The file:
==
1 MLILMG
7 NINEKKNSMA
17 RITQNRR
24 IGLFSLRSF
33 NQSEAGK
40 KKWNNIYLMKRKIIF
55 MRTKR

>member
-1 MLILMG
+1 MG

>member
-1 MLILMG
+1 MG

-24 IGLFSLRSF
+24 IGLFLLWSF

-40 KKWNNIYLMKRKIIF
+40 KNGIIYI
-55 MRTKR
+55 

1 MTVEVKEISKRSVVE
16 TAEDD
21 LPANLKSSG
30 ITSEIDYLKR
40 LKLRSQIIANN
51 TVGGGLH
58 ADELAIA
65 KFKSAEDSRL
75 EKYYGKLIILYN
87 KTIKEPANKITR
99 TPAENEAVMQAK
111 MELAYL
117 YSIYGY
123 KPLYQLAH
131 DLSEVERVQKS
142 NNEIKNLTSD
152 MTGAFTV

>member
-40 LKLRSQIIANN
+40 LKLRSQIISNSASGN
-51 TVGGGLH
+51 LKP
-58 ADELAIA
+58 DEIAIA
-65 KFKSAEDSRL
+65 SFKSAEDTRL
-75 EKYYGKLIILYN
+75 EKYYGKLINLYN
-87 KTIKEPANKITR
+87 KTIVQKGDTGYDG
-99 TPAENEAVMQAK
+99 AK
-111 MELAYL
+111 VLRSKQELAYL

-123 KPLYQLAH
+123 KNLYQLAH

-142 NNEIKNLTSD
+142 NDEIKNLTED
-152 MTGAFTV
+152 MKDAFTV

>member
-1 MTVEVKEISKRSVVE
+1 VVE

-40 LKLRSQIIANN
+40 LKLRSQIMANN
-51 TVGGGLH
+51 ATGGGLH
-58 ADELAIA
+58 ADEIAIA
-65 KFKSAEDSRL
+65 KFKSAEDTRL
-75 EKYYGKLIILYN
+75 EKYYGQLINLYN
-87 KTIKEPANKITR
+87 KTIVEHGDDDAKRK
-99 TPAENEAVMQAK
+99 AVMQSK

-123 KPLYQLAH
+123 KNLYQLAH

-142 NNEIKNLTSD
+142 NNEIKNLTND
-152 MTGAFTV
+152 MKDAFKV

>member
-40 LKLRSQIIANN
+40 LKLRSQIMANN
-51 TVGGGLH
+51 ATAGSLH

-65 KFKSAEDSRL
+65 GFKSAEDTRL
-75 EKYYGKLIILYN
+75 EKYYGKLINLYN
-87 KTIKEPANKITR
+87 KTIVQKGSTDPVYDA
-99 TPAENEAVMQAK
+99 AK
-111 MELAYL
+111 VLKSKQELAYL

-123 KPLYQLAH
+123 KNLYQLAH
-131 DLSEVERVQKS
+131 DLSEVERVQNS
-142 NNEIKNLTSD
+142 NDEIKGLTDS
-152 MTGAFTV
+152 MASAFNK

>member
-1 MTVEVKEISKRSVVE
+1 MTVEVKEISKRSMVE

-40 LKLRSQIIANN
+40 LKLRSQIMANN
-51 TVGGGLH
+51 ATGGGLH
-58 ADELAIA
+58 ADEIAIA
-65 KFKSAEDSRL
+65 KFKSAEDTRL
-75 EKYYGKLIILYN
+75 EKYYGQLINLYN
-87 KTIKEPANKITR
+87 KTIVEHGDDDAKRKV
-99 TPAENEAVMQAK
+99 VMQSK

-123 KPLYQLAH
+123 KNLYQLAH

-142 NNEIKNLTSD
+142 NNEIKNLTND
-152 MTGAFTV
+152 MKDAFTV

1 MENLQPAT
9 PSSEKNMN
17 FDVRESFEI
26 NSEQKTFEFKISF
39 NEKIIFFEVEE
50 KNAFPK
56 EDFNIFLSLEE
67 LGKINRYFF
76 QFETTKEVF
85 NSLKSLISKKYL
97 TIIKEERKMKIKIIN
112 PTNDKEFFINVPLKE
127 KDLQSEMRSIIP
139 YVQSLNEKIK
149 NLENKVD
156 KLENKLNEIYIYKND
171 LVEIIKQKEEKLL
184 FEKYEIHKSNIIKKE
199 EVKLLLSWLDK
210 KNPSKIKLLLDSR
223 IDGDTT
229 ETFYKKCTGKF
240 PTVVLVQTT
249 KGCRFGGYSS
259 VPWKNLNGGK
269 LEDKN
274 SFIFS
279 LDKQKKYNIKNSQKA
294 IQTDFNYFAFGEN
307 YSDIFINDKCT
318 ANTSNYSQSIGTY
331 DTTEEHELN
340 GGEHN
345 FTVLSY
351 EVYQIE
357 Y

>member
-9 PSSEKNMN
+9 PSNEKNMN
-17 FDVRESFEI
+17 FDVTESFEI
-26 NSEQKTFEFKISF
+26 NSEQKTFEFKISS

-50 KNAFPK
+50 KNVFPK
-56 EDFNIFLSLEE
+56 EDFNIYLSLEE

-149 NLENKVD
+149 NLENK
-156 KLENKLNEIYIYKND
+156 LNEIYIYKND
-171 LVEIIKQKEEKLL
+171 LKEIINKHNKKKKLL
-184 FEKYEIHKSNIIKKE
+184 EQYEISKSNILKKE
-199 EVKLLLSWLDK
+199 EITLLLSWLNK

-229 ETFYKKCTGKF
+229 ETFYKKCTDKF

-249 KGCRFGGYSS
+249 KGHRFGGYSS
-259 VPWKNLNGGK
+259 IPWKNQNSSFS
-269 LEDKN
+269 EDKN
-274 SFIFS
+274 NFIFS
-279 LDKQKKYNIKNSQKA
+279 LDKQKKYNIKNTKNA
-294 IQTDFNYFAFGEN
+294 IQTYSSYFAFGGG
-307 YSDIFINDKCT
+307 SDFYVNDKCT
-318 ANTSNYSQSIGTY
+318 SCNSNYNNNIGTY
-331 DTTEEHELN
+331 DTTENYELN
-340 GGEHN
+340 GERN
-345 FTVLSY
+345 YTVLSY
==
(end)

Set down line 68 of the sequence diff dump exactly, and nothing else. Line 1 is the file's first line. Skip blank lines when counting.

+58 ADEIAIA